Readers Take CAREby Brendon Bosworth / 29.09.2009
Campaigns come and go. Some grab your attention. Make you want to do something more than flaunt your armchair activist tendencies by pledging your undying support for the Namibian seals over facebook. Right now there’s one such campaign brewing in SA. It’s not violent. It doesn’t require any sort of jihad or blood oath. It just makes a lot of sense. Especially in a country battling against high levels of illiteracy. Get the government to drop VAT on books – make them cheaper so that more people can afford them. Pump more money into the libraries and encourage the growth of reading.
These are some of the aims of the Campaign Against Reader Exploitation (CARE), spearheaded by journalist and author Terry Bell. CARE has been active for quite some years now. Back in 2004 they got 100 000 signatures from like-minded bibliophiles and handed them to Trevor Manuel, when he was still the main oke with the balance sheets. But he wasn’t convinced, claiming that ‘only the rich will benefit’. Which doesn’t make too much sense. So what if a Constantia soccer mom is saving a couple bucks on her new Oprah self-helper? If it means some snotneus poor kid gets an alphabet book for Christmas because it costs twenty bucks less, so be it. Same goes for the public libraries who’ve been feeling the effects of budget cuts over the past years, yet still need to fork out that 14% to stock their shelves.
Because we’re all about putting the written word out for free, gratis and mahala, we caught up with Terry Bell to find out what progress has been made and how we can get involved.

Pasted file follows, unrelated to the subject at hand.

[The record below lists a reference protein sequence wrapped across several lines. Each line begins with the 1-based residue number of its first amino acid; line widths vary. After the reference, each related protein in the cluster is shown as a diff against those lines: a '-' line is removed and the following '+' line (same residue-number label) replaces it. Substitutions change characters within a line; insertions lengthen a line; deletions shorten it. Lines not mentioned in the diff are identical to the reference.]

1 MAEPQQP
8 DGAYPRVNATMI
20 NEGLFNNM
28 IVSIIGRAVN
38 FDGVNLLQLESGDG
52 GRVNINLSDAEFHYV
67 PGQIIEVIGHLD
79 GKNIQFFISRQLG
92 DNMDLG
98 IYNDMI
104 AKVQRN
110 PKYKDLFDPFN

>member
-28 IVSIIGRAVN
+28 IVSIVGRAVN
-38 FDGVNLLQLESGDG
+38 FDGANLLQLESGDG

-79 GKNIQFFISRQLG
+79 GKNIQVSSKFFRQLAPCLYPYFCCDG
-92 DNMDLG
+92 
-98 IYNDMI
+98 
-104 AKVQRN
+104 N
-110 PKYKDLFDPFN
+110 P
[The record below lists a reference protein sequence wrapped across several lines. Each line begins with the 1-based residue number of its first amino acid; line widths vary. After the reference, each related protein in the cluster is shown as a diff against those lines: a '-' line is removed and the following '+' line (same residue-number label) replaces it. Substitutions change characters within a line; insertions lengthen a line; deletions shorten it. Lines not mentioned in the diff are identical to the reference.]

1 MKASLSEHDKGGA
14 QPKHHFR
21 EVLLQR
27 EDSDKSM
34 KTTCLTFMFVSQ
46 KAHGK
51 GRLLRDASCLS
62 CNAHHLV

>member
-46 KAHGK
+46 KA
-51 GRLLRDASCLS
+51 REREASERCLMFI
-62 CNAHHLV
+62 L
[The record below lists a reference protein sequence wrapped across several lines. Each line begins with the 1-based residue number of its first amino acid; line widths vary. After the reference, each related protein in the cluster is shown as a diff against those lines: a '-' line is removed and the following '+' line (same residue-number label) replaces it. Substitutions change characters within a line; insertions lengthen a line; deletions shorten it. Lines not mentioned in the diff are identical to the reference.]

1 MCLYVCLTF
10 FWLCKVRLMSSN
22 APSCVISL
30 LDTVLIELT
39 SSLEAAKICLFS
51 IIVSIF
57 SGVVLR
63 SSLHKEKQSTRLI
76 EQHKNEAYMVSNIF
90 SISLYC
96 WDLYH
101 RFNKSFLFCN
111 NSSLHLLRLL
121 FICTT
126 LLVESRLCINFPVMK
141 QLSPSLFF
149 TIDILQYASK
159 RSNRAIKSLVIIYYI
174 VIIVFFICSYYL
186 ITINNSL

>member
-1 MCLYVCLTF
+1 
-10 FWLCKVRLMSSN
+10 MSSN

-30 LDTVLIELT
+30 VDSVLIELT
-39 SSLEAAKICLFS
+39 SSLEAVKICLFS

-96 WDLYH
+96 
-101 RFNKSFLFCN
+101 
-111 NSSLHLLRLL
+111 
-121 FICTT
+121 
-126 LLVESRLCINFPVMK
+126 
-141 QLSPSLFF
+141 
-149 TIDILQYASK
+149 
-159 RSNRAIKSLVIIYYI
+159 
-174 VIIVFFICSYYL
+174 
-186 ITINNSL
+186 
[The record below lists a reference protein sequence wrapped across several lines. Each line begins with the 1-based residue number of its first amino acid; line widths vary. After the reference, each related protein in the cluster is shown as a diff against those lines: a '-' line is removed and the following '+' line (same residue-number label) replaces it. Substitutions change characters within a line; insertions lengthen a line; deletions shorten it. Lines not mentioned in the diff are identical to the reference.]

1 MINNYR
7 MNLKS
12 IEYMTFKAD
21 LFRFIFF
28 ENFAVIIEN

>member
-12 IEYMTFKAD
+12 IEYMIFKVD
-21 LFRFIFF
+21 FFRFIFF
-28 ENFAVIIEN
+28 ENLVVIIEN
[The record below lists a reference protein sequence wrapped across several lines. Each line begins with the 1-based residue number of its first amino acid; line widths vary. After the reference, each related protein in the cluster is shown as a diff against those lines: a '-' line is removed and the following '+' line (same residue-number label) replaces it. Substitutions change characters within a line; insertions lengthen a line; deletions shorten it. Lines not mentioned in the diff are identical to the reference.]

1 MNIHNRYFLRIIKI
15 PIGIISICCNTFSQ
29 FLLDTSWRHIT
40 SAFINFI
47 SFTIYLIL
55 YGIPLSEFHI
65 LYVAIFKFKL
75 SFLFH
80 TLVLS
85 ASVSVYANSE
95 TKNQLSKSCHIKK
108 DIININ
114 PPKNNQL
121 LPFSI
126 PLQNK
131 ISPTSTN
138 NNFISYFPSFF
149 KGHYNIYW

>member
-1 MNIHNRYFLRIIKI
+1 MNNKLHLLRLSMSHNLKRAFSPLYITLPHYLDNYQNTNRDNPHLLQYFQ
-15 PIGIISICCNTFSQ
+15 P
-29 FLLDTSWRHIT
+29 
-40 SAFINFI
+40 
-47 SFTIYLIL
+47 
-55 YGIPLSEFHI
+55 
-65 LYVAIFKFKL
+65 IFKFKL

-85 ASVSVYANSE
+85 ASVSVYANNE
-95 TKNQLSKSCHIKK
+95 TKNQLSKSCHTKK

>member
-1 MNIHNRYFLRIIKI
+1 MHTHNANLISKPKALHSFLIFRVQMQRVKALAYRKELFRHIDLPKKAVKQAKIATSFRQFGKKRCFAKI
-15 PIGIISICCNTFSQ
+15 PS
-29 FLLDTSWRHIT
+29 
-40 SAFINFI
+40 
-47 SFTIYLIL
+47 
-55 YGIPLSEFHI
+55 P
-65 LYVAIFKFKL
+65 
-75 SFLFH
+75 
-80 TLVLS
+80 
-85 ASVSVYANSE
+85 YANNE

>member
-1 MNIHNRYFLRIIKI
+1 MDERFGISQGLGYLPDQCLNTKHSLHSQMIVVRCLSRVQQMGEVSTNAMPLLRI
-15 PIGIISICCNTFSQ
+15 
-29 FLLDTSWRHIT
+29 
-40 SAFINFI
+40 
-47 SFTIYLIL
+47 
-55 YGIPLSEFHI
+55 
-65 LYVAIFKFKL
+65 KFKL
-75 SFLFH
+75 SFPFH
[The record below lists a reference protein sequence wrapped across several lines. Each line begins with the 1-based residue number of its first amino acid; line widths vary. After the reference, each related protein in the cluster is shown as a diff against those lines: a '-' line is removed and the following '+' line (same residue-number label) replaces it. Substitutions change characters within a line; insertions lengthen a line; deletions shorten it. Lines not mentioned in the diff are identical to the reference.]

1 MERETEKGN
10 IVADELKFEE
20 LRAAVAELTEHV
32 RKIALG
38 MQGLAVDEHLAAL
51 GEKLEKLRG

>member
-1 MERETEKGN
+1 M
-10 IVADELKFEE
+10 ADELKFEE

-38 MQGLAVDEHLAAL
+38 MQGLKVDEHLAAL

Five years after being snubbed by Mr Manuel, what kind of support does CARE have? Have you made any headway?
We keep getting asked: “where do we sign (the petition)?” There seems to be the same level of support — if not more. But a petition — as T. Manuel probably guessed correctly and we now realise — is a passive act. Put your name down, feel good about it and that’s that. It can be ignored because the signatories are unlikely to get het up about such treatment and actually do anything.
That’s why we are trying to get more active involvement going: suggesting that all who support the campaign use their imaginations and call on the government (1 000 smaller petitions from people who did the slog to get the signatures and feel very angry at being snubbed would be great. As would any large-scale, active protest).
In your opinion, what is the state of our libraries? How would they benefit from the abolition of VAT?
There are a few exceptions, but because of cuts in funding and the freezing of posts, most of the existing libraries (which, almost without exception do a brilliant job) are inadequately resourced and struggling. In townships such as Khayalitsha, for example, there are more than 50 schools — and only three, poorly resourced, functional libraries…Like all book buying institutions, libraries would benefit from the abolition of VAT by having 14% more of their limited finances to spend on books.
Do you think the government would consider channelling the revenue received from VAT back into education/libraries? That would seem an obvious choice (perhaps idealistic on my behalf)?
I am always dubious about the channelling of certain taxes to set projects, if only because this is generally so difficult to monitor. And while libraries should be a priority, it will — even by the most optimistic estimate — be a long time before there could be enough well resourced libraries for everyone to access. That should be reason enough to maintain a general campaign to make books cheaper.
If you want to get involved, CARE suggests penning a missive (or stream of missives) to one of these ministers, voicing your support:
Finance Minister, Pravin Gordhan: Private Bag X115, Pretoria 001
Higher Education, Blade Nzimande: Private Bag 893, Pretoria 001
Basic Education, Angela Motshekga: Private Bag 603, Pretoria 001
Arts and Culture, Lulu Xingwana: Private Bag X899, Pretoria 001
Alternatively, hit up the presidential hotline – 17737